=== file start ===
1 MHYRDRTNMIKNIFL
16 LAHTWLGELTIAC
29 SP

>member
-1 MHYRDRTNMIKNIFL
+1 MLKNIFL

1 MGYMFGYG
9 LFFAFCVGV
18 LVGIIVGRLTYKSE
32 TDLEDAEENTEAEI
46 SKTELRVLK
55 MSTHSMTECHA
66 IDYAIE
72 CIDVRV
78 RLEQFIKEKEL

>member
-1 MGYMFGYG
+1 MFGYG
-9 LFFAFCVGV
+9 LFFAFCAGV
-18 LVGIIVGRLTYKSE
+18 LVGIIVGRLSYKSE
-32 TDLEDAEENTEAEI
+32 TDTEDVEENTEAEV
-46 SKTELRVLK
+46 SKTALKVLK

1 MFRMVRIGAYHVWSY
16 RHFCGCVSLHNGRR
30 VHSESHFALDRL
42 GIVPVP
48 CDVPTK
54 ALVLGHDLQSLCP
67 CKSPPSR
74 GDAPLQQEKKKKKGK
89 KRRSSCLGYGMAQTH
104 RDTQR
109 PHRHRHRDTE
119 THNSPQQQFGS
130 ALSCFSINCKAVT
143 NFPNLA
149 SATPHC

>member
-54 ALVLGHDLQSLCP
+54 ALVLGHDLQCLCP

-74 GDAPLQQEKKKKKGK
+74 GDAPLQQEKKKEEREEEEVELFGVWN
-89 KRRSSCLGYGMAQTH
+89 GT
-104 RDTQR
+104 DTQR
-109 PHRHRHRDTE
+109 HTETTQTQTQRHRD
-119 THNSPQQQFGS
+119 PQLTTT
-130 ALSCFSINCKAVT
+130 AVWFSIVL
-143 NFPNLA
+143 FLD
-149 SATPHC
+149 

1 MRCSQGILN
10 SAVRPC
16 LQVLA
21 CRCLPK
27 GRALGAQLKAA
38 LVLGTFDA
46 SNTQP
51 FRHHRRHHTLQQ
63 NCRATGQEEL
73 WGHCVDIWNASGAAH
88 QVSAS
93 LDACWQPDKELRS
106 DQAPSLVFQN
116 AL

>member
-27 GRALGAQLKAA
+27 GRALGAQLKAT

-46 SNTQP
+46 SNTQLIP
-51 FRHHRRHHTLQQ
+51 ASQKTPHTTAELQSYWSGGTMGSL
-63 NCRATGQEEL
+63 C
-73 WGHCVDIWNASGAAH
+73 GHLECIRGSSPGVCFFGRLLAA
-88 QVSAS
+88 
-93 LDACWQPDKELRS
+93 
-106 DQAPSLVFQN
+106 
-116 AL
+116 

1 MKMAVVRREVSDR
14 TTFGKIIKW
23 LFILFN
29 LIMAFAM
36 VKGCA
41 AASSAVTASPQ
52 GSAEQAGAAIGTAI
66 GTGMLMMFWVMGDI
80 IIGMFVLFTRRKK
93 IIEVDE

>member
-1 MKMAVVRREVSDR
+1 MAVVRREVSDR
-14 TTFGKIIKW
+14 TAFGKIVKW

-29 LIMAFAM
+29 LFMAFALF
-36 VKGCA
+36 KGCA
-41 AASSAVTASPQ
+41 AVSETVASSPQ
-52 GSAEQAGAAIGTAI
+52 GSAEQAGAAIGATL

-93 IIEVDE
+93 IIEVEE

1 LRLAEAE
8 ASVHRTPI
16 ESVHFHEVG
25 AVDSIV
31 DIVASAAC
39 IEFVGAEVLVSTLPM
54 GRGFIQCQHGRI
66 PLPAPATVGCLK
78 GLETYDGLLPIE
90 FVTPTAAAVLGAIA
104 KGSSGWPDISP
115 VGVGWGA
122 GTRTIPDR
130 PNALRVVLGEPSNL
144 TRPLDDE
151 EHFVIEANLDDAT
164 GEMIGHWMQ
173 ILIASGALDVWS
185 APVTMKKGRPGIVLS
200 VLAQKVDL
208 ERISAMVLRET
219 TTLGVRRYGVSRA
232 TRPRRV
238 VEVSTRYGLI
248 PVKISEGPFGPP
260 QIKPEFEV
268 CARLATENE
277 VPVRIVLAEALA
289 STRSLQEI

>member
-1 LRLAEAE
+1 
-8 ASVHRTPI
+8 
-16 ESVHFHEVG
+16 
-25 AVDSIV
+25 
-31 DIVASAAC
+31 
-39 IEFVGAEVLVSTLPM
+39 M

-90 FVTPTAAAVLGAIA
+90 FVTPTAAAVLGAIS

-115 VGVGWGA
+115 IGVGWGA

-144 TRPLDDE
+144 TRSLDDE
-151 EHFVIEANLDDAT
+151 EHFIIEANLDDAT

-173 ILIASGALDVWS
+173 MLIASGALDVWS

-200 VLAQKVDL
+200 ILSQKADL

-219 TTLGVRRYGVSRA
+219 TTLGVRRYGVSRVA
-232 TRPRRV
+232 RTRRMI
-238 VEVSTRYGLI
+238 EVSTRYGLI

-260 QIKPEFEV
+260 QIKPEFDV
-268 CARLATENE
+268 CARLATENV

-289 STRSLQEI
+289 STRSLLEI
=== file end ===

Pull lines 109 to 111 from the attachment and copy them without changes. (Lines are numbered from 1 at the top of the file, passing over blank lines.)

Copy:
-29 LIMAFAM
+29 LFMAFALF
-36 VKGCA